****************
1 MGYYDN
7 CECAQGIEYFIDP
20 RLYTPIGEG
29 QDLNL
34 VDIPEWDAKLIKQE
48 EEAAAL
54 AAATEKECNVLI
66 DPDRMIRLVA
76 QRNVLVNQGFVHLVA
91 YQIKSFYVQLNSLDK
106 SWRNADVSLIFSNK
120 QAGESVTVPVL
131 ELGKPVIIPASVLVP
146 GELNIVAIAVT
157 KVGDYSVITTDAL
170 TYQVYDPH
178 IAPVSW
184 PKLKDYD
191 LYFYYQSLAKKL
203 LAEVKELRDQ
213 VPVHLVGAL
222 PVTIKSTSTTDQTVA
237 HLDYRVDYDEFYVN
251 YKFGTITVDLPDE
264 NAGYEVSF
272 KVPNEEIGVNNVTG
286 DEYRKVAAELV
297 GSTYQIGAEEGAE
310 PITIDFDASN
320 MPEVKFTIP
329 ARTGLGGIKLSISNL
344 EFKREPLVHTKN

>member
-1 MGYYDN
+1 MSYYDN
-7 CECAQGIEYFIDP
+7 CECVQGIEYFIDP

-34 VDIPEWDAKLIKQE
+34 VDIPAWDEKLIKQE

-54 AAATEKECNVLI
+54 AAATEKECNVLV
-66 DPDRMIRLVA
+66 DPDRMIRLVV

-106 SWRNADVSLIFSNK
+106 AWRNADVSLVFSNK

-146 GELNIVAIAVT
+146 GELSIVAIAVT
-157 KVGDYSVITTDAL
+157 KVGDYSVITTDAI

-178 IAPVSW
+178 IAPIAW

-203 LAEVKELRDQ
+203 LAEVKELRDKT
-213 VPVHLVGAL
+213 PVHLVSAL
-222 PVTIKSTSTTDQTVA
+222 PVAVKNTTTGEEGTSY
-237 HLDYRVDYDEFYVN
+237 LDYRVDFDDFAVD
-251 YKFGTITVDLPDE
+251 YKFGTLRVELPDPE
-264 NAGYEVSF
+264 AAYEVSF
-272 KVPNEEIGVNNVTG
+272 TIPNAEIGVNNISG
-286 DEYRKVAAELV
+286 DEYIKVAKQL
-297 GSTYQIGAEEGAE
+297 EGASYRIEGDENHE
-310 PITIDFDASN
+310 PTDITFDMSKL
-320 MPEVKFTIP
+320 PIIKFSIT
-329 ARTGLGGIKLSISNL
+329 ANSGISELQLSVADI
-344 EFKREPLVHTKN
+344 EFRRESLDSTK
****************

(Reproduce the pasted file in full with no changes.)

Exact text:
1 MGYYDN
7 CECAQGIEYFIDP
20 RLYTPIGEG
29 QDLNL
34 VDIPEWDAKLIKQE
48 EEAAAL
54 AAATEKECNVLI
66 DPDRMIRLVA
76 QRNVLVNQGFVHLVA
91 YQIKSFYVQLNSLDK
106 SWRNADVSLIFSNK
120 QAGESVTVPVL
131 ELGKPVIIPASVLVP
146 GELNIVAIAVT
157 KVGDYSVITTDAL
170 TYQVYDPH
178 IAPVSW
184 PKLKDYD
191 LYFYYQSLAKKL
203 LAEVKELRDQ
213 VPVHLVGAL
222 PVTIKSTSTTDQTVA
237 HLDYRVDYDEFYVN
251 YKFGTITVDLPDE
264 NAGYEVSF
272 KVPNEEIGVNNVTG
286 DEYRKVAAELV
297 GSTYQIGAEEGAE
310 PITIDFDASN
320 MPEVKFTIP
329 ARTGLGGIKLSISNL
344 EFKREPLVHTKN

>member
-1 MGYYDN
+1 MSYYDN
-7 CECAQGIEYFIDP
+7 CECVQGIEYFIDP

-34 VDIPEWDAKLIKQE
+34 VDIPAWDEKLIKQE

-54 AAATEKECNVLI
+54 AAATEKECNVLV
-66 DPDRMIRLVA
+66 DPDRMIRLVV

-106 SWRNADVSLIFSNK
+106 AWRNADVSLVFSNK

-146 GELNIVAIAVT
+146 GELSIVAIAVT
-157 KVGDYSVITTDAL
+157 KVGDYSVITTDAI

-178 IAPVSW
+178 IAPIAW

-203 LAEVKELRDQ
+203 LAEVKELRDKT
-213 VPVHLVGAL
+213 PVHLVSAL
-222 PVTIKSTSTTDQTVA
+222 PVAVKNTTTGEEGTSY
-237 HLDYRVDYDEFYVN
+237 LDYRVDFDDFAVD
-251 YKFGTITVDLPDE
+251 YKFGTLRVELPDPE
-264 NAGYEVSF
+264 AAYEVSF
-272 KVPNEEIGVNNVTG
+272 TIPNAEIGVNNISG
-286 DEYRKVAAELV
+286 DEYIKVAKQL
-297 GSTYQIGAEEGAE
+297 EGASYRIEGDENHE
-310 PITIDFDASN
+310 PTDITFDMSKL
-320 MPEVKFTIP
+320 PIIKFSIT
-329 ARTGLGGIKLSISNL
+329 ANSGISELQLSVADI
-344 EFKREPLVHTKN
+344 EFRRESLDSTK